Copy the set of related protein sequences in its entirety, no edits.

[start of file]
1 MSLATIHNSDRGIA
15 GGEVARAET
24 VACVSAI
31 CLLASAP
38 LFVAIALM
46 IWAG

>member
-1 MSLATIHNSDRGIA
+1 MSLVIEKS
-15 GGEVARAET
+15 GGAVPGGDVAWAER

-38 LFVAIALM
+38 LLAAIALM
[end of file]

1 MSLATIHNSDRGIA
15 GGEVARAET
24 VACVSAI
31 CLLASAP
38 LFVAIALM
46 IWAG

>member
-1 MSLATIHNSDRGIA
+1 MSLVIEKS
-15 GGEVARAET
+15 GGAVPGGDVAWAER

-38 LFVAIALM
+38 LLAAIALM